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Medical Council drops abortion case

The cost of legal action has led the Medical Council to abandon its proposed statement on the advice doctors should give when they have a conscientious objection to abortion.

Having spent more than $214,000 defending its draft statement in court, the council decided it must balance financial prudence with the desire to provide guidelines, chair John Adams says.

The council will not continue its appeal against last year’s High Court ruling from Justice Alan MacKenzie (New Zealand Doctor, 15 December 2010).

The decision has prompted dismay from a prominent sexual health physician, Carol Shand, but relief from legal challenger, Catherine Hallagan. Both are Wellington GPs.
Dr Adams says the end result, no guideline, was not what the council wanted. It felt there was some difficulty for doctors trying to interpret their obligations.

Anecdotally, there were also concerns about access to appropriate services for women in isolated areas with limited choice of doctor, which made the advice to those seeking an abortion particularly important.

Countries such as the UK had guidance similar to that proposed by the council, says Dr Adams.

But here, the judgement of Justice MacKenzie stands.

The council was seeking to advise that doctors who object must arrange for the woman to be seen by another doctor, one who could weigh up the abortion request and take steps for it to be assessed.

However, the judge ruled that the doctor who objects can simply inform the woman she can obtain the service from another health practitioner or from a family planning clinic; or, if it is not against their conscience, can refer to another doctor.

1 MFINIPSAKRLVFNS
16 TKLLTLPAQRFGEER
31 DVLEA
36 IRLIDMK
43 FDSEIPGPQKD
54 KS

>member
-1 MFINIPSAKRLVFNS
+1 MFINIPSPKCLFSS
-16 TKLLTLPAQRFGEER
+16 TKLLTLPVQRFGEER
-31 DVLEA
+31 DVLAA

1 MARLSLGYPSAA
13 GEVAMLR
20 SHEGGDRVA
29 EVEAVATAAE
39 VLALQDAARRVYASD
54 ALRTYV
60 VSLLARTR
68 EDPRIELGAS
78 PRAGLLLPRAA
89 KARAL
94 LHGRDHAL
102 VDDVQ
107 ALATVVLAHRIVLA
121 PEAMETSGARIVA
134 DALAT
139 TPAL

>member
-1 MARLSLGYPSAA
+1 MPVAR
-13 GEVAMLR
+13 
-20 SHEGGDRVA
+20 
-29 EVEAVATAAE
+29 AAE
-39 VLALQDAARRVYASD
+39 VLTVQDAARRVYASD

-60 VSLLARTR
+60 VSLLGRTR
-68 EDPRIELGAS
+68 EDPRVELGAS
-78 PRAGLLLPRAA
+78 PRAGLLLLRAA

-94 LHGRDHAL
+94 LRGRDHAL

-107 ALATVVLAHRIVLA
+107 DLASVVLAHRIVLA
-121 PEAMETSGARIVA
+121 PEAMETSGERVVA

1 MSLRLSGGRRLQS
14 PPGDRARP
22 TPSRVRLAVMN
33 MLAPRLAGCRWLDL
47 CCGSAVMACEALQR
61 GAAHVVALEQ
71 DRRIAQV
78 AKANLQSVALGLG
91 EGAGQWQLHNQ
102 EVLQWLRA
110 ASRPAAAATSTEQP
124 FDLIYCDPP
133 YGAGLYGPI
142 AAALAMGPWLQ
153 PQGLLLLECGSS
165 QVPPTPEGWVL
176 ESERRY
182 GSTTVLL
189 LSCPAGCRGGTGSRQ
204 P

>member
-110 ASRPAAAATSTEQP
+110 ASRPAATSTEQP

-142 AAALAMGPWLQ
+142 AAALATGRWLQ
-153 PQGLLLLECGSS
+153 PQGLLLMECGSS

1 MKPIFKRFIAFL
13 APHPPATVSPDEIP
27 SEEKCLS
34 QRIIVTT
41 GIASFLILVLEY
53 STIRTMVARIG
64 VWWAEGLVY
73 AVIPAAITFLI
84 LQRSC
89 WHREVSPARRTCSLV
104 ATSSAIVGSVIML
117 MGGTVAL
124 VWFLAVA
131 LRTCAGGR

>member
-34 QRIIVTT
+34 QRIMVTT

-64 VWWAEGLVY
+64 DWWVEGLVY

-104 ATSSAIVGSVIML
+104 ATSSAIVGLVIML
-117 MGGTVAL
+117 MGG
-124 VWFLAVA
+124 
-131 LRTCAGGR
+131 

The council cannot add professional requirements on top of the legal ones, he ruled.
Dr Hallagan says: “[D]octors, troubled by referring patients for consideration of an abortion because of a conscientious objection to providing that service, can be reassured that they do not have to make such a referral.”

Via email, she told New Zealand Doctor she had been shocked by the council’s statement.

As lead plaintiff, the second plaintiff being a group called the New Zealand Health Professionals Alliance, Dr Hallagan sought a judicial review which, she says, “validated the lawful right of a medical practitioner to practise independently in accordance with his or her conscience”.

A cross appeal had also been filed against aspects of the judge’s decision and had now been dropped.

Dr Shand says the outcome will be damaging delays for a minority of pregnant women having to start from scratch and seek a doctor who will refer to certifying consultants.

Some women could find themselves going to several doctors, and some, who do not understand the system, could end up having babies they had not wished to have, she says.

The ruling does not support women’s right to independent consideration of her circumstances and what she wants, and what is in a woman’s best interests under the Contraception, Sterilisation and Abortion Act, Dr Shand says. A certifying consultant herself, she would have liked the matter tested in the country’s highest courts.

Meanwhile, Dr Adams is pointing to the council’s Good Medical Practice standard, stating (in part): “Your personal beliefs should not affect your advice or treatment…If you feel [they] might…you must explain this to patients and tell them about their right to see another doctor.”